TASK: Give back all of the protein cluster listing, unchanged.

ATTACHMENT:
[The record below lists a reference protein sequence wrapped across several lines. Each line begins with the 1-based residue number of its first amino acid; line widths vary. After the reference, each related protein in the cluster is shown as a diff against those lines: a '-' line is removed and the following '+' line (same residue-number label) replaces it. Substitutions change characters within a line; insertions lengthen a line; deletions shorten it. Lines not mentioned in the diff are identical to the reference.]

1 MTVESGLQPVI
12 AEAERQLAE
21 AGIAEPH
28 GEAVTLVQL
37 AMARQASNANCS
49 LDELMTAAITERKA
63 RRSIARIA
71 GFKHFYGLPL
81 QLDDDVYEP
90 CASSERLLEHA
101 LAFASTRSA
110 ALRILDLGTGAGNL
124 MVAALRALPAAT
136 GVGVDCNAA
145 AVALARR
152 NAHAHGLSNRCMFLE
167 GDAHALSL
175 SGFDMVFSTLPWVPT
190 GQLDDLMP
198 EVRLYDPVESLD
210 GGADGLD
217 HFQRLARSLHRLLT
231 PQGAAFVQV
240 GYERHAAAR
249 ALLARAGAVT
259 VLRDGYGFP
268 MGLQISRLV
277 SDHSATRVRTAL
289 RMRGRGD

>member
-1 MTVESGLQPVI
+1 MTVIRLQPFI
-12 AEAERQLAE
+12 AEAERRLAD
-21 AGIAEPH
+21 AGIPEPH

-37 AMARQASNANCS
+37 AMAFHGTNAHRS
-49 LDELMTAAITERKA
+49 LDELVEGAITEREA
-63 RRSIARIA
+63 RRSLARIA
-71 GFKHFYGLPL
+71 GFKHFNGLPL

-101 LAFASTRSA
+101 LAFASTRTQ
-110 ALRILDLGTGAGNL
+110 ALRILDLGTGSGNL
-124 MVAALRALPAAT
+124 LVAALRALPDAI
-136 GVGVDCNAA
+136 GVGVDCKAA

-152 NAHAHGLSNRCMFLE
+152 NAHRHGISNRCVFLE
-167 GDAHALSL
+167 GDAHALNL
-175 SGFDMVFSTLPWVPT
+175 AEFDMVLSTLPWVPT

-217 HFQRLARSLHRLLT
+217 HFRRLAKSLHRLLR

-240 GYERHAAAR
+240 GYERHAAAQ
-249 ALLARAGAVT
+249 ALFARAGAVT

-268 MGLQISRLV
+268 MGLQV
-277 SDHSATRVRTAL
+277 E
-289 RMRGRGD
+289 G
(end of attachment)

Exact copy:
[The record below lists a reference protein sequence wrapped across several lines. Each line begins with the 1-based residue number of its first amino acid; line widths vary. After the reference, each related protein in the cluster is shown as a diff against those lines: a '-' line is removed and the following '+' line (same residue-number label) replaces it. Substitutions change characters within a line; insertions lengthen a line; deletions shorten it. Lines not mentioned in the diff are identical to the reference.]

1 MTVESGLQPVI
12 AEAERQLAE
21 AGIAEPH
28 GEAVTLVQL
37 AMARQASNANCS
49 LDELMTAAITERKA
63 RRSIARIA
71 GFKHFYGLPL
81 QLDDDVYEP
90 CASSERLLEHA
101 LAFASTRSA
110 ALRILDLGTGAGNL
124 MVAALRALPAAT
136 GVGVDCNAA
145 AVALARR
152 NAHAHGLSNRCMFLE
167 GDAHALSL
175 SGFDMVFSTLPWVPT
190 GQLDDLMP
198 EVRLYDPVESLD
210 GGADGLD
217 HFQRLARSLHRLLT
231 PQGAAFVQV
240 GYERHAAAR
249 ALLARAGAVT
259 VLRDGYGFP
268 MGLQISRLV
277 SDHSATRVRTAL
289 RMRGRGD

>member
-1 MTVESGLQPVI
+1 MTVIRLQPFI
-12 AEAERQLAE
+12 AEAERRLAD
-21 AGIAEPH
+21 AGIPEPH

-37 AMARQASNANCS
+37 AMAFHGTNAHRS
-49 LDELMTAAITERKA
+49 LDELVEGAITEREA
-63 RRSIARIA
+63 RRSLARIA
-71 GFKHFYGLPL
+71 GFKHFNGLPL

-101 LAFASTRSA
+101 LAFASTRTQ
-110 ALRILDLGTGAGNL
+110 ALRILDLGTGSGNL
-124 MVAALRALPAAT
+124 LVAALRALPDAI
-136 GVGVDCNAA
+136 GVGVDCKAA

-152 NAHAHGLSNRCMFLE
+152 NAHRHGISNRCVFLE
-167 GDAHALSL
+167 GDAHALNL
-175 SGFDMVFSTLPWVPT
+175 AEFDMVLSTLPWVPT

-217 HFQRLARSLHRLLT
+217 HFRRLAKSLHRLLR

-240 GYERHAAAR
+240 GYERHAAAQ
-249 ALLARAGAVT
+249 ALFARAGAVT

-268 MGLQISRLV
+268 MGLQV
-277 SDHSATRVRTAL
+277 E
-289 RMRGRGD
+289 G